Medical debt in Tennessee is generally treated under the equitable division guidelines of the state. In short, this means that bills acquired before the spouses were married are the responsibility of the individual spouses. If a wife has a medical bill for treatments for the flu that she incurred before the marriage, then she is responsible for the bills in her name. If a husband treats with a pain management doctor after the spouses file for divorce, then the husband is responsible for his pain management bill.
Medical expenses incurred by either spouse that arose during the marriage are the responsibility of both spouses, and the duty to pay the medical bills will be apportioned in accordance with the equitable division rules of Tennessee. For example, if a mother has bills for the pregnancy of a child who was born during the marriage, then it’s only fair that both spouses should be responsible for the delivery room and obstetrician bills. If either spouse breaks an arm or needs any medical treatment during the marriage, then both spouses are generally liable for the orthopedic bills even though only one spouse was injured.
Equitable distribution factors
Just as the property is divided according to equitable division principles, the debts of the spouses are divided in the same way. Courts review the following factors when it comes to deciding which spouse gets which assets and which spouse is responsible for all marital debts including medical bills:
- The length of the marriage
- The ages and health (physical and mental) of the spouses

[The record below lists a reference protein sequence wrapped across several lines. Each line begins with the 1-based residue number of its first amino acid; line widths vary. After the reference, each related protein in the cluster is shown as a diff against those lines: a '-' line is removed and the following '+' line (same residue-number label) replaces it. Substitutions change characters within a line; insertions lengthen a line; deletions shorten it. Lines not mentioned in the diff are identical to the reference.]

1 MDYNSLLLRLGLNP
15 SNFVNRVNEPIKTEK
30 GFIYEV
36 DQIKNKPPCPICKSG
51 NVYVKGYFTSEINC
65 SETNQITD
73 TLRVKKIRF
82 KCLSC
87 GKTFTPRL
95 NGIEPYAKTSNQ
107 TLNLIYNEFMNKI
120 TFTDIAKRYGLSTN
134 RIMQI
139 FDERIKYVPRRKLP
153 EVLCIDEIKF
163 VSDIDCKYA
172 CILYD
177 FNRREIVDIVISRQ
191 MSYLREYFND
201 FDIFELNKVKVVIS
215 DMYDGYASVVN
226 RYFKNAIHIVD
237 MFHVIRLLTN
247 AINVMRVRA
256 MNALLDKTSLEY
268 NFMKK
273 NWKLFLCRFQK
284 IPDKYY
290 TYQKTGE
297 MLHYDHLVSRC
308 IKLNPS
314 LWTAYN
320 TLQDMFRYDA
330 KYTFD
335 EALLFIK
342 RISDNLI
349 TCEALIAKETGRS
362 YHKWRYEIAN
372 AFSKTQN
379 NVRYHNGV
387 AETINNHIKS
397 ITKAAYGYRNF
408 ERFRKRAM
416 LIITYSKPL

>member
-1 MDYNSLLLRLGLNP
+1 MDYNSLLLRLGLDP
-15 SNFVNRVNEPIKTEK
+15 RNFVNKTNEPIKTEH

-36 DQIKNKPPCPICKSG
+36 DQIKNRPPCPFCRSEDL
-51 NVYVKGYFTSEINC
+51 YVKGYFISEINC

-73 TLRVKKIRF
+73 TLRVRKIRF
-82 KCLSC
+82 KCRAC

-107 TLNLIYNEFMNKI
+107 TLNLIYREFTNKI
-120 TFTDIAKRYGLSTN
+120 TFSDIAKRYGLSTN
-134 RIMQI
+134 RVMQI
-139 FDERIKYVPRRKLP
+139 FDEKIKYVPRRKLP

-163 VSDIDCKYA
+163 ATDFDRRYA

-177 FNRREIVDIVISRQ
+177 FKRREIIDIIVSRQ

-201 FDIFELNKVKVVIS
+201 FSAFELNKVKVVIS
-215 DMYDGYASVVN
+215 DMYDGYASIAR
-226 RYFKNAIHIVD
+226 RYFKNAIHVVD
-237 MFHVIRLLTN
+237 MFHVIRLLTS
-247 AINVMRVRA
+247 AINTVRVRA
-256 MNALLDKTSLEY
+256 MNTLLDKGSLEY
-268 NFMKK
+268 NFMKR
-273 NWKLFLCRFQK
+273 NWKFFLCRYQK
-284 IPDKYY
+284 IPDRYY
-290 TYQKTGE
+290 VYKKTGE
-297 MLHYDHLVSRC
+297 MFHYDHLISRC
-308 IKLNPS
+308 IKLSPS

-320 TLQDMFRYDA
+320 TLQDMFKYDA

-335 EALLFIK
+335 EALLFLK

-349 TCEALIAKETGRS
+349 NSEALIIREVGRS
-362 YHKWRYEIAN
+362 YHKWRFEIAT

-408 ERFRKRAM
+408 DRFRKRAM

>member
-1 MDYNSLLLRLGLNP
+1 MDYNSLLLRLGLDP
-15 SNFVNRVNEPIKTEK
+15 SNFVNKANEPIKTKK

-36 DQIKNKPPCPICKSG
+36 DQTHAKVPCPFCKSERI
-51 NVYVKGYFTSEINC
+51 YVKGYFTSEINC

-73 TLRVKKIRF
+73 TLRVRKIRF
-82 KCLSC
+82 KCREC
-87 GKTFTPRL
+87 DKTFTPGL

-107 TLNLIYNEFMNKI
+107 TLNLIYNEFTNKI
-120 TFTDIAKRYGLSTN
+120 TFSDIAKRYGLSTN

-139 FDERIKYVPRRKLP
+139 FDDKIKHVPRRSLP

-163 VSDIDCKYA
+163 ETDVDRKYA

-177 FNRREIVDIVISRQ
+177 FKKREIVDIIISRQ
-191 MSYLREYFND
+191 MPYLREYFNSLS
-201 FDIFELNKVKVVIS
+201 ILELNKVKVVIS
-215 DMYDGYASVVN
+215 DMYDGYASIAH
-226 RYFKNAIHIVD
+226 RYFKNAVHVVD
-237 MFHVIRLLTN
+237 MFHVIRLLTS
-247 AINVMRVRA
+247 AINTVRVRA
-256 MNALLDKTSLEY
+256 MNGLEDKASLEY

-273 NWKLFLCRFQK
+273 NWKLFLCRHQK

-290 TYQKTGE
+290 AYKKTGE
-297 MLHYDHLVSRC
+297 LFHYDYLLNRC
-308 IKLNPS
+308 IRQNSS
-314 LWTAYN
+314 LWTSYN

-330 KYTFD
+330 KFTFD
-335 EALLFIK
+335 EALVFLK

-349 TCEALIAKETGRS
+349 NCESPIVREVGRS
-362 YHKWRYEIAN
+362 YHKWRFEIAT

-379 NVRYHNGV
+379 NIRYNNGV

- The earning abilities and skills of each spouse
- The financial needs of each spouse
- The contributions each spouse made to the acquisition of the marital assets and the incurring of marital debts. This includes more than just financial contributions. It includes homemaker services and the health and happiness of the spouses.
- The economic circumstances of each spouse at the time of the divorce
- The tax consequences
Exceptions to the rule regarding debts
There are a few exceptions. If there was a prenuptial agreement, then the responsibility for the medical debts will be allocated according to the terms of the prenuptial agreement.
If you and your spouse took out a loan together, or consolidated your debt to pay one monthly sum, then you are both responsible for that debt. You may also face equitable distribution of those debts if you use a joint account to pay off the bills, regardless of who’s name is on the bills. If you’re unsure about who will have to pay, ask your divorce lawyer; he or she can help you understand the breakdown.
Creditors, medical debts, and divorce
An additional consideration is the rights of creditors. Creditors generally can only file a claim against the people who are responsible for the services. In medical debt cases, this typically means the person who received the medical treatment. If a creditor files a claim against one spouse, then that spouse (depending on the final equitable distribution decision) can then turn around and demand payment from the other spouse. Ideally, the medical debts and other debts (with the possible exception of the mortgage) are paid immediately after the divorce.
Medical bills for children
Generally, any medical bills occurred for children during the marriage are considered marital debt and the responsibility for these bills is determined by the equitable division laws of Tennessee.
After the divorce, the responsibility for the medical bills of the children is determined by a child support order. The starting point should be to include the children on the insurance policy of the parent who has the better coverage. Any medical debts for children that are not covered by insurance should be clearly resolved in the support order.
At the Law Offices of Adrian H. Altshuler & Associates, we detail all your bills, expenses, assets, and income to arrive at the best solution for a spouse going through a divorce. This includes determining which debts are marital debts and which ones aren’t, and who should be responsible for the debts. For help with all phases and parts of your divorce claim, call us at 615-977-9370 or complete our contact form to schedule an appointment. Our offices are in Franklin, Columbia and Brentwood.